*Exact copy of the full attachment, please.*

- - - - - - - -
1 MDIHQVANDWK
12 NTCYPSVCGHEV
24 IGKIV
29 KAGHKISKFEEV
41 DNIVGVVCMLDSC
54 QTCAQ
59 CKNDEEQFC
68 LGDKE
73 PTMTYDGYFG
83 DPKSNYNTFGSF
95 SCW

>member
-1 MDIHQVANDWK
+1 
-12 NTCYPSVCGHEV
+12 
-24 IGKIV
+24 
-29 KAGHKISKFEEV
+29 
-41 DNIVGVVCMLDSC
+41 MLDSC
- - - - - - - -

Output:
1 MDIHQVANDWK
12 NTCYPSVCGHEV
24 IGKIV
29 KAGHKISKFEEV
41 DNIVGVVCMLDSC
54 QTCAQ
59 CKNDEEQFC
68 LGDKE
73 PTMTYDGYFG
83 DPKSNYNTFGSF
95 SCW

>member
-1 MDIHQVANDWK
+1 
-12 NTCYPSVCGHEV
+12 
-24 IGKIV
+24 
-29 KAGHKISKFEEV
+29 
-41 DNIVGVVCMLDSC
+41 MLDSC